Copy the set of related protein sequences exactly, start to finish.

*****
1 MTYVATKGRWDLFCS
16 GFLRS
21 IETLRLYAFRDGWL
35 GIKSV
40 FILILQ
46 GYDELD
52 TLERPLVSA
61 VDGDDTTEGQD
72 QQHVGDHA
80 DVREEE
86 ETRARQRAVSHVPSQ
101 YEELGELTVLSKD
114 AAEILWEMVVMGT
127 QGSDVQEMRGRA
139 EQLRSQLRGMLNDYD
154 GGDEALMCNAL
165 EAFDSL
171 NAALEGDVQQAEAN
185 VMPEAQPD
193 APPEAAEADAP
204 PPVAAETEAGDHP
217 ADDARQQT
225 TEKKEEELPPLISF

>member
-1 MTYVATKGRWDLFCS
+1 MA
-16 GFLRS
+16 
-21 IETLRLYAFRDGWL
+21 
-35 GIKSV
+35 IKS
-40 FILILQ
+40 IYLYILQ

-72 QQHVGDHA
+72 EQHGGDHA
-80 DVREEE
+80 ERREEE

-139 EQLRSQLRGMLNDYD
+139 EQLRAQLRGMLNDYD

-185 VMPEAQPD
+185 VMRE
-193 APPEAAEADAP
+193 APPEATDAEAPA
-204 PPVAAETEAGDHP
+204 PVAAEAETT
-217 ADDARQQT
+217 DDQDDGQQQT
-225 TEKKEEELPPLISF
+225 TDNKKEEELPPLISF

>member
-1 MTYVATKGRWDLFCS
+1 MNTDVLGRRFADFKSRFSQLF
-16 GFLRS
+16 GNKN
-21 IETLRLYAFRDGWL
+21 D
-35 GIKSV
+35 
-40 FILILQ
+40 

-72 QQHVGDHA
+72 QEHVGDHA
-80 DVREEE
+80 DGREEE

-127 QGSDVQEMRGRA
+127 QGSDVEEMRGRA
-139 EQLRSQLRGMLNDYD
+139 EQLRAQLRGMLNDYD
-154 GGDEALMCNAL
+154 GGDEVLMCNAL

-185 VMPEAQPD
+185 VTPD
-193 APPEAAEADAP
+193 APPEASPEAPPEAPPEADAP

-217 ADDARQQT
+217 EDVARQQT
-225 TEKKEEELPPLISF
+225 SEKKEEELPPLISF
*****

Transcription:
1 MTYVATKGRWDLFCS
16 GFLRS
21 IETLRLYAFRDGWL
35 GIKSV
40 FILILQ
46 GYDELD
52 TLERPLVSA
61 VDGDDTTEGQD
72 QQHVGDHA
80 DVREEE
86 ETRARQRAVSHVPSQ
101 YEELGELTVLSKD
114 AAEILWEMVVMGT
127 QGSDVQEMRGRA
139 EQLRSQLRGMLNDYD
154 GGDEALMCNAL
165 EAFDSL
171 NAALEGDVQQAEAN
185 VMPEAQPD
193 APPEAAEADAP
204 PPVAAETEAGDHP
217 ADDARQQT
225 TEKKEEELPPLISF

>member
-1 MTYVATKGRWDLFCS
+1 MA
-16 GFLRS
+16 
-21 IETLRLYAFRDGWL
+21 
-35 GIKSV
+35 IKS
-40 FILILQ
+40 IYLYILQ

-72 QQHVGDHA
+72 EQHGGDHA
-80 DVREEE
+80 ERREEE

-139 EQLRSQLRGMLNDYD
+139 EQLRAQLRGMLNDYD

-185 VMPEAQPD
+185 VMRE
-193 APPEAAEADAP
+193 APPEATDAEAPA
-204 PPVAAETEAGDHP
+204 PVAAEAETT
-217 ADDARQQT
+217 DDQDDGQQQT
-225 TEKKEEELPPLISF
+225 TDNKKEEELPPLISF

>member
-1 MTYVATKGRWDLFCS
+1 MNTDVLGRRFADFKSRFSQLF
-16 GFLRS
+16 GNKN
-21 IETLRLYAFRDGWL
+21 D
-35 GIKSV
+35 
-40 FILILQ
+40 

-72 QQHVGDHA
+72 QEHVGDHA
-80 DVREEE
+80 DGREEE

-127 QGSDVQEMRGRA
+127 QGSDVEEMRGRA
-139 EQLRSQLRGMLNDYD
+139 EQLRAQLRGMLNDYD
-154 GGDEALMCNAL
+154 GGDEVLMCNAL

-185 VMPEAQPD
+185 VTPD
-193 APPEAAEADAP
+193 APPEASPEAPPEAPPEADAP

-217 ADDARQQT
+217 EDVARQQT
-225 TEKKEEELPPLISF
+225 SEKKEEELPPLISF